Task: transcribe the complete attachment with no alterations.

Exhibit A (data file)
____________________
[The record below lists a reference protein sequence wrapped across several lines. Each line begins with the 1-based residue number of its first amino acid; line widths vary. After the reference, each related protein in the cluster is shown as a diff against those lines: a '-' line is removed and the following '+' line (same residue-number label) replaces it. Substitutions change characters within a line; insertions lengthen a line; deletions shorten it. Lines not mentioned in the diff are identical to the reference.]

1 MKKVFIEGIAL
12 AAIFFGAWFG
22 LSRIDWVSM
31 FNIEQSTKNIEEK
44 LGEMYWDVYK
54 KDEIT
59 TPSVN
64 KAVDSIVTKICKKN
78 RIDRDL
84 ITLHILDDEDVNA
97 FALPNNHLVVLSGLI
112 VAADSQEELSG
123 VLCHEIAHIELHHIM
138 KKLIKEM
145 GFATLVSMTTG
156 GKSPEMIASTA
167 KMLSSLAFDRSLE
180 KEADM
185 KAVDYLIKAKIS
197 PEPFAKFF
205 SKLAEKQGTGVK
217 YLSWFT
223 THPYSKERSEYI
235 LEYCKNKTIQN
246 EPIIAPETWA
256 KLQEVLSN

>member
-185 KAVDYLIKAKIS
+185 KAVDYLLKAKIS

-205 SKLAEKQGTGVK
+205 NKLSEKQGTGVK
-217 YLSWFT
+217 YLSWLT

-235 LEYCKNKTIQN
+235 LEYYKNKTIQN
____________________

[The record below lists a reference protein sequence wrapped across several lines. Each line begins with the 1-based residue number of its first amino acid; line widths vary. After the reference, each related protein in the cluster is shown as a diff against those lines: a '-' line is removed and the following '+' line (same residue-number label) replaces it. Substitutions change characters within a line; insertions lengthen a line; deletions shorten it. Lines not mentioned in the diff are identical to the reference.]

1 MKKVFIEGIAL
12 AAIFFGAWFG
22 LSRIDWVSM
31 FNIEQSTKNIEEK
44 LGEMYWDVYK
54 KDEIT
59 TPSVN
64 KAVDSIVTKICKKN
78 RIDRDL
84 ITLHILDDEDVNA
97 FALPNNHLVVLSGLI
112 VAADSQEELSG
123 VLCHEIAHIELHHIM
138 KKLIKEM
145 GFATLVSMTTG
156 GKSPEMIASTA
167 KMLSSLAFDRSLE
180 KEADM
185 KAVDYLIKAKIS
197 PEPFAKFF
205 SKLAEKQGTGVK
217 YLSWFT
223 THPYSKERSEYI
235 LEYCKNKTIQN
246 EPIIAPETWA
256 KLQEVLSN

>member
-185 KAVDYLIKAKIS
+185 KAVDYLLKAKIS

-205 SKLAEKQGTGVK
+205 NKLSEKQGTGVK
-217 YLSWFT
+217 YLSWLT

-235 LEYCKNKTIQN
+235 LEYYKNKTIQN